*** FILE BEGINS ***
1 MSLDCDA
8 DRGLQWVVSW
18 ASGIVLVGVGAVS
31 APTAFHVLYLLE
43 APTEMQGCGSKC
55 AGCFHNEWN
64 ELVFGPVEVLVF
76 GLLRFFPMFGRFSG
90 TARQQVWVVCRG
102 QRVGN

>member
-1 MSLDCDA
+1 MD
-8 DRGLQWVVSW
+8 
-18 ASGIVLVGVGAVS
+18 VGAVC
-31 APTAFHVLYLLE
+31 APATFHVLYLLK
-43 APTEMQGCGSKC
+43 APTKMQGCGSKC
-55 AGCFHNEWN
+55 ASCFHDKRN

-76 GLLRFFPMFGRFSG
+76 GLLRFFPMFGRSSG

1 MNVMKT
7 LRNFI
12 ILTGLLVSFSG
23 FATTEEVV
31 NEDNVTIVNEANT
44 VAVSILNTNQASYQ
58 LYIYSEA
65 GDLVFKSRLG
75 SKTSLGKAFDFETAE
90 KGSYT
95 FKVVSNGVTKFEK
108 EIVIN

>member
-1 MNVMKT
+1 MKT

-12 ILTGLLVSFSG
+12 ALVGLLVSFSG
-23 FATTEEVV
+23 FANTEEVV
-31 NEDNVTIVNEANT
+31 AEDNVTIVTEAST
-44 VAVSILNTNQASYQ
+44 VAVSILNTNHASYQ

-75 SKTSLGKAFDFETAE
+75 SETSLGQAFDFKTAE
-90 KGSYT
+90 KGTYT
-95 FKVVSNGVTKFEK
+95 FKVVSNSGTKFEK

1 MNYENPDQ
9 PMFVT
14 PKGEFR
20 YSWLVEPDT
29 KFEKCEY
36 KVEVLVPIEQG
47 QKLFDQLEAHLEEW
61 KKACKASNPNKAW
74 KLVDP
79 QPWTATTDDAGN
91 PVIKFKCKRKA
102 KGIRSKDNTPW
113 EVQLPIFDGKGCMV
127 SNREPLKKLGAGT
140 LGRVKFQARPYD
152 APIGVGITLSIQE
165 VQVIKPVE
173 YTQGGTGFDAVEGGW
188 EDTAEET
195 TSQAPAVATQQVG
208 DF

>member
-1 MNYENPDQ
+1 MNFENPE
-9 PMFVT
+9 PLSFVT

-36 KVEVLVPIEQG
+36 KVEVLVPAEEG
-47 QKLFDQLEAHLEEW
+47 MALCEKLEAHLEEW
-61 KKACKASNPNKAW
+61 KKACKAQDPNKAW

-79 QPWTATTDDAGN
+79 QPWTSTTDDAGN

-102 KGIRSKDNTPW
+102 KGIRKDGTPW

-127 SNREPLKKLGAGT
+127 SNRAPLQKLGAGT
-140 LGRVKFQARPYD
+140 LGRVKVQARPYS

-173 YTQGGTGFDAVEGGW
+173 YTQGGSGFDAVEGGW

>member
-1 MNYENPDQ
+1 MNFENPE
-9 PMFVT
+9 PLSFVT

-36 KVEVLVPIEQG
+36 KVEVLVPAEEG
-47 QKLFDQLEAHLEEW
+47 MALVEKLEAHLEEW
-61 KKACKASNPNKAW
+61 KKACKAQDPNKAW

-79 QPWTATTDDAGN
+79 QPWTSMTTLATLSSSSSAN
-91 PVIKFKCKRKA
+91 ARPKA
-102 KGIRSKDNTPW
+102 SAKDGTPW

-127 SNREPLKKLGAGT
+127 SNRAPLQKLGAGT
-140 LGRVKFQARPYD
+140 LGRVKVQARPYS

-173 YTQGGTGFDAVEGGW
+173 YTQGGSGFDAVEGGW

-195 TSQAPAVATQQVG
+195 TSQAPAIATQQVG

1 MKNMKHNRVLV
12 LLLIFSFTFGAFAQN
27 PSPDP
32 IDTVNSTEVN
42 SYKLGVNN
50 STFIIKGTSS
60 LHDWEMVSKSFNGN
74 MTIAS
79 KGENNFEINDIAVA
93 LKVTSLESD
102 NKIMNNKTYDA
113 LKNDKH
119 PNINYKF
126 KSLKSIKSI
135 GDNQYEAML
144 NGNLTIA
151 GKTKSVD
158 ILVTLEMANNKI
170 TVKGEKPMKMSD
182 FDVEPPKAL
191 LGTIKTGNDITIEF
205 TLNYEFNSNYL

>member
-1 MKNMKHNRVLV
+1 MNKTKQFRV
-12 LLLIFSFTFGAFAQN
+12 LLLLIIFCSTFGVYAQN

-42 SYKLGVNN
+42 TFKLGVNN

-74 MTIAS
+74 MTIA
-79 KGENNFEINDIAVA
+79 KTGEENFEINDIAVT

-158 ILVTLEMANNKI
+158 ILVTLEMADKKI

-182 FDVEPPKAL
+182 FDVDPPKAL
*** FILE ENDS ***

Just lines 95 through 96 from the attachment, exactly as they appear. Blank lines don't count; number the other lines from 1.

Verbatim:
-173 YTQGGTGFDAVEGGW
+173 YTQGGSGFDAVEGGW